Private lending agreement and tax implications

9 Replies

Hello team,

My partner and I are currently trying to purchase a value add 8 plex. Our banker will let us do 80/20. We are currently at 15%. I recently found a family member willing to loan us the other 5%. I was thinking of paying her simple interest of 8% yearly. She would be loaning us around 20k. She currently is on social security and takes 1300 per month from her retirement portfolio. My question is, how will this affect her taxes? I want to make sure this is a good deal for her. Thanks for any help or advice you can give. Let me know if more info is needed.


If you 1099 her the interest expense and she reports it on her 1040 then it's treated as ordinary income.

To clarify, if you 1099 her then she is obligated to report it on her 1040 since the act of doing so is to report it to the IRS who will then be looking to see it on her 1040. I am aware there are some circumstances whereby you are not obligated to 1099 someone, but I defer to your tax professional for counsel on that. 

@Ryan Proffit

You may or may not be required to provide her a 1099-INT.
Not everyone is required to do so.

Interest income is subject to federal and state income taxes.
If her only other income is social security, standard deduction may be enough to wipe out all her taxable income.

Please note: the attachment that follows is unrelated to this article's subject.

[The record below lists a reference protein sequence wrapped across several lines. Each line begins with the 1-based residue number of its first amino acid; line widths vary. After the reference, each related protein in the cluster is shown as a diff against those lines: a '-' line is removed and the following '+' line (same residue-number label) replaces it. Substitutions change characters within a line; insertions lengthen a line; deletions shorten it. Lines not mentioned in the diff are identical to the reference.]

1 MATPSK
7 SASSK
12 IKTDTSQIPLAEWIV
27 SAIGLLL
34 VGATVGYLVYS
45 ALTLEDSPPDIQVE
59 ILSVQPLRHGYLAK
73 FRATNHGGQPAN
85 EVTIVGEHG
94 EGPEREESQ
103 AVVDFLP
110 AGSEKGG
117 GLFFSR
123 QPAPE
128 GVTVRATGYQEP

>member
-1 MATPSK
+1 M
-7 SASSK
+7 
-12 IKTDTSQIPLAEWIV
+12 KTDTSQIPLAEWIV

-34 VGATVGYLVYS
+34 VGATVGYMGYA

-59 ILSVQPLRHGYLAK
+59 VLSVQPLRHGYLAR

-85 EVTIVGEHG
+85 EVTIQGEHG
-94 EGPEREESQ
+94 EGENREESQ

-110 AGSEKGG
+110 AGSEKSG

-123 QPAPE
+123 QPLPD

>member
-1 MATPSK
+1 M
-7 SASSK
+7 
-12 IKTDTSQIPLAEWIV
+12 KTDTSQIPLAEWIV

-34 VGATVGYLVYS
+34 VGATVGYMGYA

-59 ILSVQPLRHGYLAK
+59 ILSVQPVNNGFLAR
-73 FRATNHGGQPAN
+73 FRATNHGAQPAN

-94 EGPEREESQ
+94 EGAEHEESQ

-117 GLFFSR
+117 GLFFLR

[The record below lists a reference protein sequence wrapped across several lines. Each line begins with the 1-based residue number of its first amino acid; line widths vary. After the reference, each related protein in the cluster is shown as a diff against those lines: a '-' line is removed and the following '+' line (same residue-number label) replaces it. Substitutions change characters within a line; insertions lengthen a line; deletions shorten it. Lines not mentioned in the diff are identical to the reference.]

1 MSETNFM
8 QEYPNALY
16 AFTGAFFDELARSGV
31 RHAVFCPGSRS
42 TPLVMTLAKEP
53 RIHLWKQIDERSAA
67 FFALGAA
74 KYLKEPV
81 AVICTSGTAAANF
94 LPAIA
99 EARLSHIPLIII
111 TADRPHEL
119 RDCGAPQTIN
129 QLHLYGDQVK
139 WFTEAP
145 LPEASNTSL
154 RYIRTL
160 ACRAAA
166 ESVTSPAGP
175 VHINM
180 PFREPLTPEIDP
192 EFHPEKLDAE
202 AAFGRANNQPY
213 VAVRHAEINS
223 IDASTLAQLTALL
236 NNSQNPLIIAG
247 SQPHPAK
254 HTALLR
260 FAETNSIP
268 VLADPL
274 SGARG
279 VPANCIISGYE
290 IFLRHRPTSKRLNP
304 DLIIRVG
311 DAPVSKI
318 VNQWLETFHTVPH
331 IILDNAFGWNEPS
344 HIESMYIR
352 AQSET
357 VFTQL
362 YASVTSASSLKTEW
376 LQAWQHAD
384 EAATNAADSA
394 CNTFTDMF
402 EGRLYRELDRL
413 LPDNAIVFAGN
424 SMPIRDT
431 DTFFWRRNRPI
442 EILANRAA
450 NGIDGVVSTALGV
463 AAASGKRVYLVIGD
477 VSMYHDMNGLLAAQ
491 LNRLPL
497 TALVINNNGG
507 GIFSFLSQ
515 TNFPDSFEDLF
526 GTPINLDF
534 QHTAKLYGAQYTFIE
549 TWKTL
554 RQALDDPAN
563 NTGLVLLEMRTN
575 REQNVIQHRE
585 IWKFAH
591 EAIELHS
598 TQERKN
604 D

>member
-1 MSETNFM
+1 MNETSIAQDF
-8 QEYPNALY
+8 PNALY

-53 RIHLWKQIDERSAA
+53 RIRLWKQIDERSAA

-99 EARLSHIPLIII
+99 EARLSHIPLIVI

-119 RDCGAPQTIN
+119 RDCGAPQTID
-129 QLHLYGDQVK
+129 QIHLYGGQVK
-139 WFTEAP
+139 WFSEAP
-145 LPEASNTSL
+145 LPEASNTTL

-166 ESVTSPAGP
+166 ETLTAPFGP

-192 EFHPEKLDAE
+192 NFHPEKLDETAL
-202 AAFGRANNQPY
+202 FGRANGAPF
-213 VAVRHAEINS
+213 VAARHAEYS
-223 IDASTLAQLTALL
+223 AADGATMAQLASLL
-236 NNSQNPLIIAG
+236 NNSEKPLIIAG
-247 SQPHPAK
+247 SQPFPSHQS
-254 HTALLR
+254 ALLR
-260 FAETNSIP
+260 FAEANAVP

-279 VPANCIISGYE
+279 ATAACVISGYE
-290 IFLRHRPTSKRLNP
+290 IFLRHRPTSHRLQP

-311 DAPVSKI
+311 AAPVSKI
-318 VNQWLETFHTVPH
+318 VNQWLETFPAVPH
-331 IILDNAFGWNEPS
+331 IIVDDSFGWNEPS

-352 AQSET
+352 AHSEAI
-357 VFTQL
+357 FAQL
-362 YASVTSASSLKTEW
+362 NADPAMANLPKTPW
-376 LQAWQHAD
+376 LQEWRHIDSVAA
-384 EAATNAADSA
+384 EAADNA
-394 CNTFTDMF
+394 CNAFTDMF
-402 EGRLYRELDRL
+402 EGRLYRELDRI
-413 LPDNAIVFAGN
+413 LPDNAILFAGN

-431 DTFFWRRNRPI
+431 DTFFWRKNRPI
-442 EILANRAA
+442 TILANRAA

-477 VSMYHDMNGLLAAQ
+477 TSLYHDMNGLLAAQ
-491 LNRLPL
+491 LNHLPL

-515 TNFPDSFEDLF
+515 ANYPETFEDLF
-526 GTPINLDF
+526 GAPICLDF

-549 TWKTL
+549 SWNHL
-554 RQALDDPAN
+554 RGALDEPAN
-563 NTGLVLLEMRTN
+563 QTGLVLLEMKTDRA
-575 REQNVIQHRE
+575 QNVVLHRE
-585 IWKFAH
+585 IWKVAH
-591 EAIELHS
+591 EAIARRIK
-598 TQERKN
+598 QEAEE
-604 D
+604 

I know the person is a family member, but be wary on providing tax advice as you may not know everything about her taxes.

@Ryan Proffit Is she taking this out of a retirement account subject to penalties for early withdrawal? If so, the penalty is 10% plus any gains that are withdrawn are taxed at regular income rates. If it's a return of principal, there is nothing more than the 10% penalty.

Ryan I borrowed some cash from my mother in law at 2%. (I got a family discount on the rate). Initially it was used to buy a house my wife and I lived in, and we provided her a 1099 for the interest. I suggested I reimburse her for the tax she would have paid on the interest for the year, but she said she would have been taxed on it sitting in her account the same amount. 

In your case it seems to me that the $1600 income for the year would maybe be $200 in additional taxes? I don't know how the IRS does their voodoo with numbers, and every case is vastly different. Just my best guess for you and probably nowhere near accurate.